The end is come.

Reviewed on PC

A good strategy RPG is difficult to find. Final Fantasy Tactics really set the bar high when it debuted on the PS1 in the 90s, and a few other SRPGs have found similar successes (the Disgaea series being one). More recently, The Banner Saga and its sequel performed well on current gen consoles and PC, opening a new window into what good strategy RPGs can look like. Released recently, Ash of Gods seeks to build on the successes of games like The Banner Saga by adding innovative gameplay mechanics to a sound overall system.

Ash of Gods is a story that revolves around three playable “main” characters in the world of Terminus, a place on the verge of annihilation.Your characters each face different challenges – Thorn Brenin, for example, is a retired guard captain who, along with his daughter and some guardsman, must flee his city after it is cursed with a maddening blight and find the nearest menhir (or healer) – and progress through different parts of a large world map. The story is intriguing, and your choices can change the outcome of your future endeavors. You must weigh tough choices and make bold decisions in order to survive.

What makes Ash of Gods stand out in a sea of contemporaries is its unique roguelike system that allows for the death of any character. Yes, if your main character dies, the game doesn’t end; the story can and will continue. If you’re like me, that would make the remainder of the game more difficult, as I always utilize my main characters the most. The idea of permadeath for any character is great, however, and really caused me to strategize all the more in order to keep them alive. Sadly (in a matter of opinion, I suppose), that meant I used lesser guardsmen or those whose loyalty found itself waning to absorb attacks and, in some cases, find eternal slumber.

Combat and visuals go hand-in-hand in Ash of Gods, as the beautiful hand drawn aesthetics enhance the battles and makes every attack, riposte, and motion truly breathtaking. There’s something that The Banner Saga and now Ash of Gods really nailed with these visuals, as it only improves the already addicting strategic gameplay. I can’t quite put a finger on why, but I believe it stems from the fluidity of motion and the natural appearance of every character movement. Battles take place on smallish maps that use your typical SRPG block movements. Each character has an HP and stamina attack, and by decreasing the latter, you can weaken and eventually damage an enemy (often with higher levels of damage). You also come across magical cards that work as a one-time-use per battle magic spell that can cast buffs, heal, cause damage, and more that allows for a little more strategic freedom. Outside of combat, you move along a wide open map with multiple travel options that lead to the next part of the story. Each way comes with different obstacles and perils, most of which affect the outcome of the plot. Your characters have separate loyalty and strix counters (a charm that wards off a deadly disease) that increase and decrease based on your actions and supplies. As far as sound goes, the effects of combat and character strikes is on point, and the soundtrack is pretty good. It fits the tone, that of, say, medieval times, well and ties every aspect of the game together.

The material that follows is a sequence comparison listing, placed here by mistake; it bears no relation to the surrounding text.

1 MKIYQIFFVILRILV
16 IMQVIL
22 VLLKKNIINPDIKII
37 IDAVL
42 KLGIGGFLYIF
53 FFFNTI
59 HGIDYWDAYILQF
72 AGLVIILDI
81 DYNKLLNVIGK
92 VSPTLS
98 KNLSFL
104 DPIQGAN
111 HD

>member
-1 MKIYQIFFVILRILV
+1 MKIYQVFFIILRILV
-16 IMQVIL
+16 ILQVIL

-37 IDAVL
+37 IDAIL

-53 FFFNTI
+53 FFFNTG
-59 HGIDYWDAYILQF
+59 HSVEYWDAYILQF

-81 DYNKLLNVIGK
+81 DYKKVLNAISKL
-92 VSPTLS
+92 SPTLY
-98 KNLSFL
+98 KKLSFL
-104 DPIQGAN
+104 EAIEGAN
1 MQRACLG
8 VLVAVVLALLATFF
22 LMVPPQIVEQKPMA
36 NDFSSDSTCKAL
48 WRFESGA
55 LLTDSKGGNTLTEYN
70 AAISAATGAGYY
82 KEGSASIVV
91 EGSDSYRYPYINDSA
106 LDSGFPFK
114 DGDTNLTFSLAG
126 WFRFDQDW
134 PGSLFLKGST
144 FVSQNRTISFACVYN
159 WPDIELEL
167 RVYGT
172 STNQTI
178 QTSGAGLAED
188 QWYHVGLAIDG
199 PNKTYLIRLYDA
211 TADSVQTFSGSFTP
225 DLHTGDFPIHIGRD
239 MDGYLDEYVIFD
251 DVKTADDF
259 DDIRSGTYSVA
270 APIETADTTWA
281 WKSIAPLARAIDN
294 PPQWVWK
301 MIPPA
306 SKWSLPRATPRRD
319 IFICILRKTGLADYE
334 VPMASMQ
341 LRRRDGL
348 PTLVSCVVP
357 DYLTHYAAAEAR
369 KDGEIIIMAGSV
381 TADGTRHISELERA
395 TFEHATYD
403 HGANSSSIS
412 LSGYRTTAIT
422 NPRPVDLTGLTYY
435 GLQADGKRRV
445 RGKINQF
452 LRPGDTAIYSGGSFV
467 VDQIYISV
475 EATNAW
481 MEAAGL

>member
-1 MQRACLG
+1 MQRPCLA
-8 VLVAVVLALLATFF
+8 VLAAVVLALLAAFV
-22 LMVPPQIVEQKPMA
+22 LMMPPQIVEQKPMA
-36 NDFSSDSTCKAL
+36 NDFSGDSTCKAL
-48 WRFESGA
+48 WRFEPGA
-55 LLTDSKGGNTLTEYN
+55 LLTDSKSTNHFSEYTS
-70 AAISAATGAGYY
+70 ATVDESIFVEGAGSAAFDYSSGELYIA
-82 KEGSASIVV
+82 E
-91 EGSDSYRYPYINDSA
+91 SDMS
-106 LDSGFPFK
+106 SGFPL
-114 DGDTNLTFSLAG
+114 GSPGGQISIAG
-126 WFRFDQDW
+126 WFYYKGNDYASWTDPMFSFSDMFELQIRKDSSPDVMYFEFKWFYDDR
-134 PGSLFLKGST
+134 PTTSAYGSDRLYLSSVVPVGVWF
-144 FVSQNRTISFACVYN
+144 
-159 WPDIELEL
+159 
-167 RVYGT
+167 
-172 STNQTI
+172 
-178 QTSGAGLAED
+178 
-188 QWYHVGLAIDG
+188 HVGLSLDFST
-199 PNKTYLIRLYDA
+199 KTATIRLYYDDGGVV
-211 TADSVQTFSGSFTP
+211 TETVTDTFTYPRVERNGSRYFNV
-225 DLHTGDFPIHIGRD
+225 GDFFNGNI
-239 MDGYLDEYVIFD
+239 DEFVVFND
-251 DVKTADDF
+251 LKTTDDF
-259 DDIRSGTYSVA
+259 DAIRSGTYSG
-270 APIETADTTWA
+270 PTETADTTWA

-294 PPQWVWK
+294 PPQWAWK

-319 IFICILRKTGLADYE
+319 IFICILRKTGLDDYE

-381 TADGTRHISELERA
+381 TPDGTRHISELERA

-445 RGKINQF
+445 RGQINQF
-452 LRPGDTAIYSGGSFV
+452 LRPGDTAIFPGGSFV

While Ash of Gods is an enjoyable feat of gameplay, two factors dock it some points. The lesser of the two gripes is how similar Ash of Gods feels to The Banner Saga, from gameplay to travel (morale/hunger vs. morale/strixes {a charm that wards away impending death and weakens with travel}) to combat similarities and story choice importances. Luckily, Ash of Gods adds enough of its own unique flavors into the overall experience that the game still stands on its own even with multiple drawbacks to The Banner Saga (and if I’m being quite honest, the visuals in Ash of God flowed and felt much better). The second issue I have with Ash of Gods is its typically poor writing style. I’m not sure if there was much lost in translation or if the writer isn’t fully proficient in English, but dialogue often came across as stiff, unbelievable, and sometimes baffling as it often didn’t make a whole lot of sense.

Still, aside from its few flaws, Ash of Gods is a great strategy RPG that knocks its gameplay out of the park. While the writing leaves much to be desired, the overall experience is reminiscent enough of other great RPGs while innovating more to keep it fresh and unique that I was often able to overlook those deficiencies. Combat is strategic and fun, and the threat of losing main characters permanently ups those antes to the highest of levels. Should you be in the mood for a great new SRPG, you can do much, much worse than Ash of Gods.

GameStop, Inc.

Ash of Gods: Redemption Review
Solid, rewarding, and strategic RPG gameplayChoices truly impact story tellingNo character is safe from death
It really does suck to lose a character permanentlyMultiple offenses in poor writingPacing is kind of slow
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